The First World War changed the nature of military conflict beyond recognition. Not since the Battle of Agincourt where French Knights in armour found themselves rendered obsolete by new weapons had war been revolutionised so quickly. The new wars being waged under the sea and in the air both came of age and on a handful of occasions these two arenas clashed. Unfortunately this led to tragedy in March 1918.
HMS D3 was commissioned on August 30th 1910 at a time when the infantile Submarine Corps was still considered something of a pirate branch of the Royal Navy being viewed in a similar fashion to how regular servicemen once viewed British privateers. The third of the D-class submarines, an improved version of the previous C-class, HMS D3 operated in northern waters for the bulk of the war helping to enforce the blockade against Germany and contain the Imperial German Navy. Her first taste of combat was anything but glorious however when the submarine fired on another submarine believing it to be a German vessel when in fact it was HMS E48. Fortunately the torpedoes missed but the incident would have ghostly echoes upon the story of HMS D3.
On March 7th 1918 the submarine set off for another war patrol of the English Channel under the command of Lieutenant William McKinstry Heriot-Maitland-Dougall of the Royal Canadian Navy. The situation at sea as well as on land had swung well in favour of the Allies although the German surface fleet remained alive it refusing to come out of port in force for the Royal Navy, now supported by the US Navy, to destroy it. This left the Imperial German Navy’s U-boat fleets to keep the fight alive and they had proven dramatically that they had the power to alter the course of the war first by demonstrating how vulnerable the Royal Navy was to submarines when three Cressey-class cruisers were sunk in a single engagement by just one submarine and then by sinking the liner Lusitania which effectively brought the United States in to the war on the side of Britain and France. U-boats therefore became high priority targets for the anti-submarine forces of the Allies.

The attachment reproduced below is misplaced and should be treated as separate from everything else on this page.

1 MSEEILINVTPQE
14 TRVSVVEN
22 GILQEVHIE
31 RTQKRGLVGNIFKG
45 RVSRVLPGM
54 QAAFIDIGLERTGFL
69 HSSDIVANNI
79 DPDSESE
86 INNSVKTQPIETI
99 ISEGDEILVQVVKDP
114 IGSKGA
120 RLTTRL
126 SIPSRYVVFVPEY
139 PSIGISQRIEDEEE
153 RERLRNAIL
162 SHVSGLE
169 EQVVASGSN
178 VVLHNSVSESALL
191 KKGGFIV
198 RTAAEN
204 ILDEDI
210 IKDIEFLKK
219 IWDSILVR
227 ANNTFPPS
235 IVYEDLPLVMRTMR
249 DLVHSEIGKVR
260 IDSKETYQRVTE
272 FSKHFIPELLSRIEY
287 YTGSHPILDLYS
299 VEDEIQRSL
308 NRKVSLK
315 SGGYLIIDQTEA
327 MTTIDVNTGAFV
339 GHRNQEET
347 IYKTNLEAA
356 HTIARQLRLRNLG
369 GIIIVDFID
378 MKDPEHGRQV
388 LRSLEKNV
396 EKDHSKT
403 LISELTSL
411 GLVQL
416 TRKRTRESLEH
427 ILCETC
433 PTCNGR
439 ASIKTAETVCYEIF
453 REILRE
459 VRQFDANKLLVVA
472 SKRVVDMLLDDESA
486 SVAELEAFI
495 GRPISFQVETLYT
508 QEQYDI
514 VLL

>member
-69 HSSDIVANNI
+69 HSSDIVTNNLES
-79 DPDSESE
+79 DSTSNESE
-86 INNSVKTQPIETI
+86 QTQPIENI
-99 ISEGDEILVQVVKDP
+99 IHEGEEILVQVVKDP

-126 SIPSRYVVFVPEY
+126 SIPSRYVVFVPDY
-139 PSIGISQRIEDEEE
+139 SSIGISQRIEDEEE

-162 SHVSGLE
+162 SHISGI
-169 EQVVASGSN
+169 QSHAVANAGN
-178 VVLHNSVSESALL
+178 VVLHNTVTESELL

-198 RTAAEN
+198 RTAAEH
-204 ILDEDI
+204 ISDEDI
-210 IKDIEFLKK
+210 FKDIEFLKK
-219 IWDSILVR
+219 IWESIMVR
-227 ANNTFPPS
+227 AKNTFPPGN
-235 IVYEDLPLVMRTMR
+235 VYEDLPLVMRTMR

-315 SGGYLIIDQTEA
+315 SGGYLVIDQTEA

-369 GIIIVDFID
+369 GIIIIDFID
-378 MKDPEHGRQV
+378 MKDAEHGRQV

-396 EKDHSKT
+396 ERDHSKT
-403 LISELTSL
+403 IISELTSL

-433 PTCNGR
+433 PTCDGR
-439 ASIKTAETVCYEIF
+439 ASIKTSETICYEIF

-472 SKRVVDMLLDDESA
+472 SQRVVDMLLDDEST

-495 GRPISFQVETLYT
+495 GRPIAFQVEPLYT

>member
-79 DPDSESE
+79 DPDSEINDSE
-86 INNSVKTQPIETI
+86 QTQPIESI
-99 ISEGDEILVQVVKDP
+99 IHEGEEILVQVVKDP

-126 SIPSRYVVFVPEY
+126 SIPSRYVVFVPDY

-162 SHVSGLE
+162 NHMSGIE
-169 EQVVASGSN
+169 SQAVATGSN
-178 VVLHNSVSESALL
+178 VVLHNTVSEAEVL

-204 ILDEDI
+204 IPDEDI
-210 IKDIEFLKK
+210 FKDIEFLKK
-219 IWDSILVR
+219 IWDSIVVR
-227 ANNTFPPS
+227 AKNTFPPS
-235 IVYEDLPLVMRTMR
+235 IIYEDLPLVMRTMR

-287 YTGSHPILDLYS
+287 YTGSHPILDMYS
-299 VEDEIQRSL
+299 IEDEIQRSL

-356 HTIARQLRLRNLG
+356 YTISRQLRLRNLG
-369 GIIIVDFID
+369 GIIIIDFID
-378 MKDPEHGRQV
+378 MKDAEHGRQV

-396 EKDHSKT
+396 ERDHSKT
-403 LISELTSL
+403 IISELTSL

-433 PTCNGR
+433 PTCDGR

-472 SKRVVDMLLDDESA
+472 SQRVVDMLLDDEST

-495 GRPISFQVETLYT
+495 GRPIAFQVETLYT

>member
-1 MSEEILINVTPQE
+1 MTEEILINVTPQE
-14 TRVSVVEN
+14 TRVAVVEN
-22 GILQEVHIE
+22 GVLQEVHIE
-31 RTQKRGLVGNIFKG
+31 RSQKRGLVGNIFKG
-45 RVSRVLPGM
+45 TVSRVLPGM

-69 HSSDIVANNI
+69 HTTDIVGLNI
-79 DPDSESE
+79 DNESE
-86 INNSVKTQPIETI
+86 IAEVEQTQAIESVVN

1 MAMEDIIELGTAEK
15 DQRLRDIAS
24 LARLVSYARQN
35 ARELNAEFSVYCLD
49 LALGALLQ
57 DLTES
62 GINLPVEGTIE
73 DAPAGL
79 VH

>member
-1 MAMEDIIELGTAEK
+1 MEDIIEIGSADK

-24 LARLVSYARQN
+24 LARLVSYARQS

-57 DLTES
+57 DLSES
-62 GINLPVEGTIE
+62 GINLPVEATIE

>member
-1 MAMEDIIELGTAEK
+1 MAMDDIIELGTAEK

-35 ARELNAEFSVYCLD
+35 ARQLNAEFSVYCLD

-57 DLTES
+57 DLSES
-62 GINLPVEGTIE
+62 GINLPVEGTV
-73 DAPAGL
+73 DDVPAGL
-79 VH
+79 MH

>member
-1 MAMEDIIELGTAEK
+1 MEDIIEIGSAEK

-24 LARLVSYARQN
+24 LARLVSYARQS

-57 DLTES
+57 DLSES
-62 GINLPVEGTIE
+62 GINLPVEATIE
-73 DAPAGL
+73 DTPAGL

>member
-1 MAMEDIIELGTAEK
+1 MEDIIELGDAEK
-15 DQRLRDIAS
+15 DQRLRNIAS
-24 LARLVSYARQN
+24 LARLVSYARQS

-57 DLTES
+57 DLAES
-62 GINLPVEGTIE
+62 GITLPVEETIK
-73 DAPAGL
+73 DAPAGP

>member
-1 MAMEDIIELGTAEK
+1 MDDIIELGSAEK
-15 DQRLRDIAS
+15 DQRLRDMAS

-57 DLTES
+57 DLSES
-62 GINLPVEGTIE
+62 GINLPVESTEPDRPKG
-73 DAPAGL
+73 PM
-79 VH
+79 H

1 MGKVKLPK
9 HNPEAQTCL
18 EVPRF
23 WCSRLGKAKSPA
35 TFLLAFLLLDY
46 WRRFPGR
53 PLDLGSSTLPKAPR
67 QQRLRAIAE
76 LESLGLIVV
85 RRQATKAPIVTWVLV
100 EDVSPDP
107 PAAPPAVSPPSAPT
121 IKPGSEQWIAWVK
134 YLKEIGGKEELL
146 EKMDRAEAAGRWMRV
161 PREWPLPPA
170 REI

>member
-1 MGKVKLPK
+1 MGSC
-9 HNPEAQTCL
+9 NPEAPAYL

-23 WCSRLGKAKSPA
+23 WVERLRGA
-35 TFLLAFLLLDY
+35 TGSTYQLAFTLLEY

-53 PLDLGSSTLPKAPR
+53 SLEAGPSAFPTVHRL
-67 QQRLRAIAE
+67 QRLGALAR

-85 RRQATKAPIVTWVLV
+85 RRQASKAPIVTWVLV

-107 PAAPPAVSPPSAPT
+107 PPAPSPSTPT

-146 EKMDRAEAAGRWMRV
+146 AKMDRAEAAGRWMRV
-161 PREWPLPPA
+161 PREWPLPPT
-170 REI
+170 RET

After being escorted to the patrol area by a British destroyer so as to allow the submarine to pass through British defences without being mistaken for a German vessel the destroyer turned back for the Isle of Wight leaving D3 to begin hunting for German vessels. A World War One submariner’s life was a tough one even more so than later in the Second World War. Their vessels themselves were just as likely to kill them as the enemy and so just volunteering for the Submarine Corps was an act of courage alone. Even when everything was running smoothly as far as the submarine was concerned life was cramped, uncomfortable and lacking in privacy as the crew almost literally lived on top of one another. Officers and crew transferring from big ships were often amazed at how lax the discipline on submarines were in comparison for there just wasn’t the room for the usual pompous nature of life in the Royal Navy but this in turn bred new types of crew. Submarine crews were tighter teams and the feeling of brotherhood amongst those who served in the underwater branch of the Royal Navy was unparalleled so losses, and there were many, were felt throughout the force.